‘A ratifying state is not obliged to accept ships that enter its waters with lesser standards than its own ships have to comply with. Therefore, such ships could be subject to Port State Control and detention etc,’ says Southgate.

He goes on to point out, ‘It is important to note that there is a difference between a state that intends to ratify but has not yet done so, to one that does not intend to ratify.

‘For instance, we (the Cayman Islands) fully intend to ratify, but cannot do so until the UK have done so. Accordingly, we have started to implement the requirements in our national law. As such our ships will be compliant but not certificated and, hence, this should not present an issue with Port State Control.’

Crew accommodation under the Maritime Labour Convention 2006

The crew accommodation standards that have caused much consternation in the yachting industry will apply to keels laid after 20 August 2013.

To make these requirements more palatable for yachts, the PYA has been working with the MCA, MYBA, Nautilus International, Superyacht Builders Association, and flag states to produce standards of substantial equivalence to the Maritime Labour Convention 2006 Code (as provided for in Article VI, paragraphs 3 and 4) that will ‘provide decent crew accommodation without inhibiting the future of our industry by forcing owners to forego a substantial volume of guest areas,’ says Hatch.

‘The substantial equivalents have been presented to the ILO and internationally and have gained wide international support,’ says Southgate.

The MCA’s new Large Commercial Yacht Code (LY3) includes these substantially equivalent provisions and will go into effect the same time as the MLC 2006.

For example, for vessels less than 3,000GT, MLC 2006 mandates 4.5 square meters (48 square feet) of free floor area for a single berth cabin, not less than seven square meters (75 square feet) if occupied by two seafarers.

To provide room for sufficient movement in cabins on yachts under 1,250GT, LY3 allows reduced floor areas on a sliding scale between 3.6 to 4.5 square meters (39 and 48 square feet) for a single cabin and 6.2 to 7 square meters (66 and 75 square feet) for a double.

LY3 takes into account the shape and structure of a smaller yacht’s hull. Thus, if the cabin shape and bunk placement allow free movement of a seafarer’s upper body, ‘a reduced free floor area may be provided with the Administration’s agreement but should not be less than one square meter per seafarer’.

According to Julia Gosling, MCA marketing coordinator, ‘LY3 is MLC compliant and will become statutory on the same day as the Maritime Labour Convention, so there will be a harmonious introduction of both standards.

The delay in LY3 becoming statutory provides builders with nearly a year to ensure their new yacht designs are compliant, although many builders… have all been involved in the development of LY3 and the substantially equivalent accommodation standards for some time.’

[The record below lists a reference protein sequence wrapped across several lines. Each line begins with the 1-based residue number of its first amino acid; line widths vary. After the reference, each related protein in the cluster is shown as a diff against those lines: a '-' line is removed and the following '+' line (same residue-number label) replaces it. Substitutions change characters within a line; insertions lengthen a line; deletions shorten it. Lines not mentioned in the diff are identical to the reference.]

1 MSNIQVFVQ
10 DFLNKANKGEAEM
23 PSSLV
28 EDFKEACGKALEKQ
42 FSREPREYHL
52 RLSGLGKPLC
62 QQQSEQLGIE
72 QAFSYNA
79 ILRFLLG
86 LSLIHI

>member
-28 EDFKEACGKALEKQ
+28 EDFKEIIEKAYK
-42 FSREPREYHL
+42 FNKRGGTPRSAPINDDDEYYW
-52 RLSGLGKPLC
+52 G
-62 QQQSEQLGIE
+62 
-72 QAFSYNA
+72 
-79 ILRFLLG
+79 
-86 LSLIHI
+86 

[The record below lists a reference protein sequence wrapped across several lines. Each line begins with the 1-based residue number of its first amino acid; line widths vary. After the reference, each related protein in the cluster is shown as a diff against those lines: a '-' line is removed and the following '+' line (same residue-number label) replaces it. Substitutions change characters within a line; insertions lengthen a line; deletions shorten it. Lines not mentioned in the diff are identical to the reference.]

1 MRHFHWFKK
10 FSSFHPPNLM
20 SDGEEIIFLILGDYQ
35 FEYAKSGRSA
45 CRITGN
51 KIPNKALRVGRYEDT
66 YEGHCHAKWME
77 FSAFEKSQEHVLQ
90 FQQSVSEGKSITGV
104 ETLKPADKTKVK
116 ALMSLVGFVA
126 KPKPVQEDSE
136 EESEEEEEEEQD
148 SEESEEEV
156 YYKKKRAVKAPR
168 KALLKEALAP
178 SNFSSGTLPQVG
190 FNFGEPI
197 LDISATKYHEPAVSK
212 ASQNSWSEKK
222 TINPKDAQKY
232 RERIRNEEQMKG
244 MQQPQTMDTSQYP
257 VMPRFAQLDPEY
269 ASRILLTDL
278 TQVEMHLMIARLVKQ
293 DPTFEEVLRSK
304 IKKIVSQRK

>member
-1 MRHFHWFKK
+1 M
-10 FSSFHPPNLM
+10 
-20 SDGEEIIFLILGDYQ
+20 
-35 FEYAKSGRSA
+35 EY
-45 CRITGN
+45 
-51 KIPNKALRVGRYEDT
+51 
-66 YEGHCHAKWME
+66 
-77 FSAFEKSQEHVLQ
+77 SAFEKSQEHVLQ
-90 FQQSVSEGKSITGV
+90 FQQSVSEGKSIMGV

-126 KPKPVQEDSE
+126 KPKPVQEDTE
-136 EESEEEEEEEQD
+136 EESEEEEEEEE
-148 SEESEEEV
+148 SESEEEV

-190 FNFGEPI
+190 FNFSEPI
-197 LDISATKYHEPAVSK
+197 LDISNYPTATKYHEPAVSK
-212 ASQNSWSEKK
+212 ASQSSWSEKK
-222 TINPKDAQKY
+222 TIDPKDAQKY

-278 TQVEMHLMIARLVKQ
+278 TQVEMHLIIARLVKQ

The UK has not yet ratified the Convention, but the MCA says it expects ratification by the middle of 2013.

Preparing for ratification

Identifying areas where compliance hasn’t been achieved – such as with employment contracts, which, Hatch maintains, will become void and must be replaced by seafarer’s employment agreements, must be done now.

For those ships more than 500GT engaging in international voyages, the Declaration of Maritime Labour Compliance Part I and Part II forms will be necessary prior to an ILO Maritime Labour Convention inspection of the ship by the flag state.

This will consist of interviews, document review and physical inspections. Most registries have already been preparing for the implementation of the MLC and have plans in place for their ships to become compliant.

‘For captains, there will be additional burdens to bear after implementation,’ says Hatch. ‘There will be a procedure to follow in order to obtain a Maritime Labour Certificate and a Declaration of Maritime Labour Compliance.

And as MLC 2006 is separate from ISM, ISPS and any other legislation, the safe course to deal with future port and flag state controls would be to keep a complete set of records dedicated purely to Maritime Labour Convention 2006, no matter what duplication is involved.

‘Beyond this, be ready to provide documentary evidence that each crewmember is aware of, has access to a copy of and understands his/her rights under the Convention’

And for owners desiring greater flexibility in designing their next yacht, now might be the ideal time to get the next build underway.

Originally published: Showboats International, November 2012.

Sign up to BOAT Briefing email

Latest news, brokerage headlines and yacht exclusives, every weekday

By signing up for BOAT newsletters, you agree to ourTerms of Useand ourPrivacy Policy.

Sponsored listings